Fiona C. Baker, Massimiliano de Zambotti, Laurel Chiappetta & Eric A. Nofzinger (2020) Effects of forehead cooling and supportive care on menopause-related sleep difficulties, hot flashes and menopausal symptoms: A pilot study., Behavioral Sleep Medicine.
Objective/Background: This pilot study explored the efficacy of a novel forehead cooling device for perceived sleep difficulties and hot flashes in menopausal-age women.
Participants: 20 women (55.1 ± 4.2 years; 19 post-menopausal) with insomnia symptoms and self-reported two or more hot flashes per day.
Methods: Participants completed daily assessments of sleep and hot flashes (via diaries) across 1 baseline week and 4 weeks of open-label, in-home, nightly treatment with a forehead cooling device (15–18°C) along with sleep hygiene instructions. They also completed ratings of insomnia and menopausal symptoms using standardized questionnaires.
Results: Women reported reductions in sleep onset latency (SOL), wakefulness after sleep onset (WASO), and nocturnal hot flash severity during the first week of treatment (SOL: 25.7 ± 18.4 min; WASO: 36.3 ± 27.3 min; hot flash severity: 3.0 ± 2.8) compared with baseline (SOL: 38 ± 26.3 min; WASO: 52.2 ± 35.6 min; hot flash severity: 6.8 ± 3.7), with further improvements after 2–4 weeks of use (p < .001). There were also clinically meaningful reductions in insomnia severity and hot flash-related daily interference and lower psychological and physical symptom scores on the Greene climacteric scale after treatment (all p’s<0.001).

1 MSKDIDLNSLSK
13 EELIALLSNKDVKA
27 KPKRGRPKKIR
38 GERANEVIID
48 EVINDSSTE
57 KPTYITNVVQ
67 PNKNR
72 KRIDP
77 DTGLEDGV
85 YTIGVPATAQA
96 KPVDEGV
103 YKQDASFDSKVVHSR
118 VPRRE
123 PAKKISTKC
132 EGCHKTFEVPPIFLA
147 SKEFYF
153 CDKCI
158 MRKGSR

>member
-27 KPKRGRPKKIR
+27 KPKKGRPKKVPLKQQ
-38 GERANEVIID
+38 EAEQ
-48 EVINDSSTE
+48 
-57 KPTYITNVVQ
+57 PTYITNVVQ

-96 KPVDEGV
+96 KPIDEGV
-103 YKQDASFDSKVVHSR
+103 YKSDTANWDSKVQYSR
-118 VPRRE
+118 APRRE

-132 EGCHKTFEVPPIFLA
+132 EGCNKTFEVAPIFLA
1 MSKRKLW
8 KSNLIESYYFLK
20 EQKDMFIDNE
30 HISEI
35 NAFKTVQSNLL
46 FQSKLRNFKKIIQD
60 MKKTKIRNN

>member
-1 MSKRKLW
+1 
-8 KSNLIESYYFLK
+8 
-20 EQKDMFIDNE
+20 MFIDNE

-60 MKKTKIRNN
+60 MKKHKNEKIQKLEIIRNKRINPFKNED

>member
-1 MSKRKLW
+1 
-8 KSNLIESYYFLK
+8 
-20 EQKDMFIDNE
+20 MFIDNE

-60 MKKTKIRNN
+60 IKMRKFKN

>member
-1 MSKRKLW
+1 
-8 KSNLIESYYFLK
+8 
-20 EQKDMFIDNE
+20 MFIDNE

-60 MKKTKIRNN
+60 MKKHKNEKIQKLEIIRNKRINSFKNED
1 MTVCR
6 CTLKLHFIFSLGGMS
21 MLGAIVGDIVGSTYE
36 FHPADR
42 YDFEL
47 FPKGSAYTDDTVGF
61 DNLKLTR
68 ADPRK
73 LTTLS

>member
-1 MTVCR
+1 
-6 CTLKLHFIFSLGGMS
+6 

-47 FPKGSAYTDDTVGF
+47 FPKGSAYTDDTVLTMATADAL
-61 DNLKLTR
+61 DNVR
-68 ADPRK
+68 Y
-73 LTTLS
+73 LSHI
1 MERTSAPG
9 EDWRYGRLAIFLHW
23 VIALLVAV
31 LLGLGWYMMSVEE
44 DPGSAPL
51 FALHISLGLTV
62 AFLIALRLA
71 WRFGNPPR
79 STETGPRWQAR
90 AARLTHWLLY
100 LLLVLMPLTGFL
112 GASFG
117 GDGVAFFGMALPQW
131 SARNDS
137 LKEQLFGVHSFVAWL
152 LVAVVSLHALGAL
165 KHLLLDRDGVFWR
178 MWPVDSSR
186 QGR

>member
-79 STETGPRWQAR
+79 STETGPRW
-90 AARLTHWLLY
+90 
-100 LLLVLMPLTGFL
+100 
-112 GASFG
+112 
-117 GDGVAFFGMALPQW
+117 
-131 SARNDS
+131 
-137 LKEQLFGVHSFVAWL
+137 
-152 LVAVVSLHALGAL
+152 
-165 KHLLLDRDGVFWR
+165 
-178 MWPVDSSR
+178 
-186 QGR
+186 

Conclusions: This exploratory, naturalistic, pilot study shows that nightly use of a forehead cooling device produces improvements in self-reported sleep and reductions in insomnia, hot flash, and other menopausal, symptoms. Controlled studies are warranted to determine the role of this therapy in the management of sleep difficulties and menopausal symptoms in women. Further mechanistic studies are needed to understand the physiological impact of forehead cooling on sleep and menopausal symptoms.